Home » Editorial » Philippine disaster an opportunity for racist propaganda

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The disaster in the Philippines brought by typhoon Yolanda (their name for Haiyan) exposes the weakness of a civilization built on the principle of profit above people. The system that celebrates the free market — which in reality ain’t so free for the poor folks of the world — is totally inept when our societies have to turn from the business of making money to simply helping humanity. It even exposes the lies that its mouthpieces tell to keep us separated.

Is anyone surprised that it has taken so long to get help to the Philippines? In a world in which people are put before profits it would have mobilized immediately. But when there is no profit involved there is no “political will,” double down on that when people of color are involved.

Unfortunately, like a good street hustler never stops hustling, the lords of capital and its apologists never pass an opportunity to spread racist propaganda. The big business or corporate media never pass at the chance to throw out stereotypes or blame the victim or cast aspersions on “those other people.”

I was taken aback by references to “looters” in a New York Times article entitled, “Typhoon Aid Gridlock Paralyzes Epicenter of Damage in the Philippines.” What made the statement about looting sound absolutely ludicrous was the fact that in the same article the writers mentioned that there was no food and no water.

So, let’s see if I got this right. According to the privileged, smug, silly, self-righteous writers, the people are hungry, but they should not break the sacredness of private property to eat and drink. The disconnect that it takes to write something like that and get it past editors speaks volumes of just how brainwashed some well-off Westerners are (read White folks or bourgeoisie Negroes). The only other alternative is that the Times added the idea that the people were looting on purpose to reinforce racist notions about colored folks even in the Philippines.

I was surprised they didn’t accuse the Philippinos of bad governance. Oops — my bad — they did that too. And I was looking for someone to blame them for having too many children or for living too densely and yep, somebody did. Like a good hustler they never miss an opportunity to target their mark.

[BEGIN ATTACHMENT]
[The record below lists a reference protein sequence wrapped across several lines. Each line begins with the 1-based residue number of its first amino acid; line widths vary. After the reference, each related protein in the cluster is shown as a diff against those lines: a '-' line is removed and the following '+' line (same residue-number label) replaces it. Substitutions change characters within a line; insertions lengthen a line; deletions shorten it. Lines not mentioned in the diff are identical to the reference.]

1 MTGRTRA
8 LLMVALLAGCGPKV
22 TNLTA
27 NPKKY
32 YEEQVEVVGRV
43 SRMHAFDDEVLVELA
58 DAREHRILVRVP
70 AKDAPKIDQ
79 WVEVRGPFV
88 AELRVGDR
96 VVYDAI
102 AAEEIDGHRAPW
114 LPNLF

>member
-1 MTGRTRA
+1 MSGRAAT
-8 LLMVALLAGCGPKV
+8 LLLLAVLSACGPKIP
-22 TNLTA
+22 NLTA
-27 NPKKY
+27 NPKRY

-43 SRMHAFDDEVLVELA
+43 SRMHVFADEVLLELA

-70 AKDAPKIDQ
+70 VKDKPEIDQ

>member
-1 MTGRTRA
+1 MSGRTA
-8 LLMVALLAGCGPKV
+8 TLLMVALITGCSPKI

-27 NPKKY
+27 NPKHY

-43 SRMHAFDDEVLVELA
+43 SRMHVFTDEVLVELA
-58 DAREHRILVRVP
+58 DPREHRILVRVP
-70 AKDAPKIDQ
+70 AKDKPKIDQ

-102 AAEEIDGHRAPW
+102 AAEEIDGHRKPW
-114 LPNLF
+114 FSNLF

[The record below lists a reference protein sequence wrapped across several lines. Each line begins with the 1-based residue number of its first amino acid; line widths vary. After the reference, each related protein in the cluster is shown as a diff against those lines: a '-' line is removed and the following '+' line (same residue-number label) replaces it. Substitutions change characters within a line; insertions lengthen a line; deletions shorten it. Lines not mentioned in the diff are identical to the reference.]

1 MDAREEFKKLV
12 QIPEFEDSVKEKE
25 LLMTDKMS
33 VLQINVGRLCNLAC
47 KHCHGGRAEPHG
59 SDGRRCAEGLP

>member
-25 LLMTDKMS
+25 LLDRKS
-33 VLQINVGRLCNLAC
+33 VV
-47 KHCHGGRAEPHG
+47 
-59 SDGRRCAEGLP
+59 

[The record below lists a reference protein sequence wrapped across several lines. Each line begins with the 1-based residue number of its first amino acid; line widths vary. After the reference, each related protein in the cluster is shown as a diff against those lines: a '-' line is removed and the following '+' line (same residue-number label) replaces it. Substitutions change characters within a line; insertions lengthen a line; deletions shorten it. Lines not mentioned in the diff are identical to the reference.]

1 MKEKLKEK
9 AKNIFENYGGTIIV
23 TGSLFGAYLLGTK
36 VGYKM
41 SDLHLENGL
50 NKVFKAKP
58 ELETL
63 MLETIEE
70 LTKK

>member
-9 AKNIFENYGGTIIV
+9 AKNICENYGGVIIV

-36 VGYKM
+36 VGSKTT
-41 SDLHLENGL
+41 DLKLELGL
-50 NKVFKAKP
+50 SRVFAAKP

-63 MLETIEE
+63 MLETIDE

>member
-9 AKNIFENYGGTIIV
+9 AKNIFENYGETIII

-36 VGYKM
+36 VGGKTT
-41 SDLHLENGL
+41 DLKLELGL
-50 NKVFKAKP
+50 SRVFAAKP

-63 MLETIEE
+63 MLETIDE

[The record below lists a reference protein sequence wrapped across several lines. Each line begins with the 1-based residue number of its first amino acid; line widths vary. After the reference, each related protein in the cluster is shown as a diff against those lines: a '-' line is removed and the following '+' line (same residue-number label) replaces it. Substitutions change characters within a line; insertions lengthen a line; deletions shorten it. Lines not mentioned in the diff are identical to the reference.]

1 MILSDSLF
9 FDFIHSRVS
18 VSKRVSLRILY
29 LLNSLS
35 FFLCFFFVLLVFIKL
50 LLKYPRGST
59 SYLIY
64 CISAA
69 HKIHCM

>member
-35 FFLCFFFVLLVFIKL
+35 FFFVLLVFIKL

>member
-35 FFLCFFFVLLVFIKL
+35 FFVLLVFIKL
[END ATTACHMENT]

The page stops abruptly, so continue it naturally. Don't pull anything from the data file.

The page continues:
So, let me say this on the behalf of the folks of the Philippines struggling in Taclobon and the outlying islands, Keith Bradsher, Rick Gladstone, Austin Ramzy, Gerry Mulany and the editorial staff of the New York Times. Go jump in the lake.

People are suffering. This is the time to act like a human being and not a stooge for racism and its capitalist enablers.

If the “Look, people of color stealing” perspective wasn’t disparaging enough, they added violence baiting with this statement: “The nation has one of the world’s most heavily armed civilian populations, few effective gun-control regulations and a tradition of violence being used in personal disputes.” Incredibly, there was no attribution, no explanation of where this supposed fact came from. Actually, the statement seems applicable to the U.S.

CNN joined in as well. In a telecast in the middle of the week it led its coverage talking about the “potential for violence” in Tacloban and other areas hard hit by the storm. They even got a poor little Philippino girl to cosign the propaganda. She got in front of international cameras and said, “Everyone kept stealing from stores.” They did apply a little balance after the damage was done by interviewing one woman who said people were raiding what was left of the stores in attempt to “feed the community.”

During the same broadcast there was a report of a stampede at a food distribution site because of the desperation. However, CNN host Wolf Blitzer referred to it as a riot. Ironically, even the Brigadier General Paul Kennedy said he saw no evidence of violence. Yet after the interview, General Blitzer stuck to the script saying fortunately the U.S. military is on the ground restoring order. Really!

Disagree? Why are people of color (think Haiti, Katrina) in the midst of disasters always accused of being thieves and violent rather than being desperate and hungry and acting like desperate and hungry human beings act?

Incidentally, the developed world may have added to the Philippines woes due to climate change. Yes, the real fact that the climate is getting warmer as a result of the lifestyle of the developed world means higher sea levels, which means worse storm surges as seen with typhoon Yolanda.

Now that’s a real back story and a factual one. But as long as profit is favored over people the racist propaganda, the New York Times will be a mainstay.

 

Mel Reeves welcomes reader responses to [email protected] 

 

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